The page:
Nothing feels better than being rewarded for your hard work. Whether it’s an unexpected COVID-19 bonus for being an essential worker, an annual performance bonus, or a holiday perk, a little extra cash is always nice. Keep in mind that regardless of why or when you received your bonus, the IRS will want its cut. If you’re wondering, “How are bonuses taxed?” – no worries, we’ll break it down for you and even provide a bonus tax calculator to help you determine what you’ll owe.
Bonuses Are Supplemental Wages
The IRS categorizes money earned from bonuses as supplemental wages. Other money paid to you by your employer outside of your regular wages also falls into this category, including:
- Overtime wages
- Prizes and awards
- Retroactive pay increases
- Accumulated sick leave
- Back pay
- Reported tips
Money earned through certain commissions are also consider supplemental wages.
How Are Bonuses Taxed?
Supplemental wages, including bonuses, are taxable. Employers withhold taxes from your bonus check using one of two available methods:
The Percentage Method. If you receive your bonus separate from your paycheck, your employer will take 22% out in taxes. This is the most common method used because it keeps things easy for the bookkeeping department.
The Aggregate Method. When your bonus is added into your regular paycheck, your employer will base the amount of taxes withheld on the combined total and what you reported on your W-4. For example, if you typically have 32% withheld from your paycheck, you’ll also have the same amount withheld from your bonus check.
Although you may see less money upfront using the aggregate method, you may qualify for a refund if too much tax is withheld. On the other hand, if too little is withheld, you could be in for an unwelcome tax surprise when you file your return.
Wondering how much you’ll pay in taxes on your bonus check? Use our handy Bonus Tax Calculator below.
Bonus Tax Calculator
Different Rules for Bonuses Over $1 Million
For those lucky individuals who receive bonus checks of $1 million or more (yes, they do exist!), the withholding rules differ. The amount up to $1 million is subject to a 22% percent federal withholding tax. Additional funds that exceed $1 million are subject to a 37% tax (or the highest income tax rate for the given year).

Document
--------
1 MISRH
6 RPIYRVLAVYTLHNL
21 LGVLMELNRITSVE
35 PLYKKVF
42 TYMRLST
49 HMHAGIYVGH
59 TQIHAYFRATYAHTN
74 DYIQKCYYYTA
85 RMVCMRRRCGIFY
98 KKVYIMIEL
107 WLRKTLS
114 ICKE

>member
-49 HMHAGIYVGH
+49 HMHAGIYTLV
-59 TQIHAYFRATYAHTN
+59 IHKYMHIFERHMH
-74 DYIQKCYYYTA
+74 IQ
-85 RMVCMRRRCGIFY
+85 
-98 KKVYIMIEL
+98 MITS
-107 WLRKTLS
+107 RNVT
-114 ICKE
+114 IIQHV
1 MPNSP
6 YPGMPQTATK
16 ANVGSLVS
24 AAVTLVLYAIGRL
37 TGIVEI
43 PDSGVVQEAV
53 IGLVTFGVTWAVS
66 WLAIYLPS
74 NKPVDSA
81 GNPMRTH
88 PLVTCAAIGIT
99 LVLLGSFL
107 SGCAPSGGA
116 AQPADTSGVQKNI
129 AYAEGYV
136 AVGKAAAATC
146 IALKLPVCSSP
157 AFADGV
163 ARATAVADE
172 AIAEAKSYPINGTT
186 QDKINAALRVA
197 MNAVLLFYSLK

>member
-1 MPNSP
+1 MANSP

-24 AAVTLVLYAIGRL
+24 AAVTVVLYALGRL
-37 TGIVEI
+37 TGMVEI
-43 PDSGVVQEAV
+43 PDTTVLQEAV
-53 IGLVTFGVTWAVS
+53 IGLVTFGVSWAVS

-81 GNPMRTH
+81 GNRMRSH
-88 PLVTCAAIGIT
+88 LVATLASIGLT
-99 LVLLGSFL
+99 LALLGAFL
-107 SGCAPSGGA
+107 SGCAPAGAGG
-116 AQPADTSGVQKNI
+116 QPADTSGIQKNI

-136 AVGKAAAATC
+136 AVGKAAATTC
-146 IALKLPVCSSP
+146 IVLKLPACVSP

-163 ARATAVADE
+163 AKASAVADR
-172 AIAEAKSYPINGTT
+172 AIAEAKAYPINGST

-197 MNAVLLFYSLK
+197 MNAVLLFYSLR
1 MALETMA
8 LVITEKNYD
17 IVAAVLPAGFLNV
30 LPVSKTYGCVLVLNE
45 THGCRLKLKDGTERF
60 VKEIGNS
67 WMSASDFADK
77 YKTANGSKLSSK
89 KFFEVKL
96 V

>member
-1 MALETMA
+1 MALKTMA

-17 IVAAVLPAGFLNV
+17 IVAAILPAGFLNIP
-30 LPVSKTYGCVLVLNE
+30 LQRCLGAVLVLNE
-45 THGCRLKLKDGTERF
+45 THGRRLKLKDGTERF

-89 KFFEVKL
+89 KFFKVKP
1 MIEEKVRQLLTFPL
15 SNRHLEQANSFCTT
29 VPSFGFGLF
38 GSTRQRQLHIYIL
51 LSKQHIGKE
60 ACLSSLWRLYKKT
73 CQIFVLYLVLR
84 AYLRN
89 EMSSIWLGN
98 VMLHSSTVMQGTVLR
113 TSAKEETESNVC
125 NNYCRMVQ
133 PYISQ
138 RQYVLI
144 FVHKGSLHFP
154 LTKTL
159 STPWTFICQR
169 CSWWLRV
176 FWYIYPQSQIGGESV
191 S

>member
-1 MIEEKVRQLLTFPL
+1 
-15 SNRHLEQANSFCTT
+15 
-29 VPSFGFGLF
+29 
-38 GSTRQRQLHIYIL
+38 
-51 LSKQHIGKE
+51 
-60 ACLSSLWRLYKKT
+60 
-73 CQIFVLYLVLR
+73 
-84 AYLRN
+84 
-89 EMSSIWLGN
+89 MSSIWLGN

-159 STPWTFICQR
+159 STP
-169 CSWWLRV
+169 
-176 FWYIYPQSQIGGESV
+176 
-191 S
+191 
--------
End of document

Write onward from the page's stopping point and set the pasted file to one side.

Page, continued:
Example: A $1.2 million bonus would result in $294,000 withheld in taxes.
$1,000,000 x 22% = $220,000
$200,000 x 37% = $74,000
$220,000 + $74,000 = $294,000
The Exception to the Bonus Tax Rule
There is one type of bonus that is exempt from taxes – employee achievement awards for length of service or safety. In general, the following must be true in order to avoid paying taxes:
- The award is tangible personal property
- You did not receive cash, gift certificates, or an equivalent item
- The value is $1600 or less
- Your employer gave the award as “part of a meaningful presentation”
- The length-of-service award was for 5+ years and you have not received any in the last four years
- Less than 10% of eligible employees received a safety award during the year (managers, administrators, clerical employees, and other professional employees are ineligible)
Other Tax Liabilities
In addition to income tax withholding on your bonus, you may be subject to other tax liabilities, such as:
- Social Security tax (6.2%) – any portion of your bonus that falls below the $137,700 Social Security cap (2020 tax year) will result in additional taxes being withheld. For 2021, the limit increases to $142,000
- The 1.45% Medicare tax
You may also be required to pay certain local and state taxes depending on where you live or work.
How to Lower You Tax Liability
Although you can’t avoid paying taxes on your bonus, there are ways to reduce the amount you will owe when it’s time to file your return. For example, you can use some of your bonus money to invest in your 401(k) or an IRA to get a tax break. You can also donate some of the funds to charity or make a contribution to a Health Savings Account (HSA). Other options include prepaying your mortgage or property taxes to offset the tax on your bonus.
For larger bonuses at the end of the year, consider asking your employer to defer the payment until after the new year, especially if the bonus bumps you into higher tax bracket. Keep in mind that this is only beneficial if you do not expect to earn as much the following year or will have more deductions than the current tax year.
It’s important to understand how your bonus money is taxed, so you can prepare for potential consequences when you file. If you need assistance with your tax return, be sure to give Tax Defense Network a call. We can help you find ways to reduce your tax liability and increase your tax refund!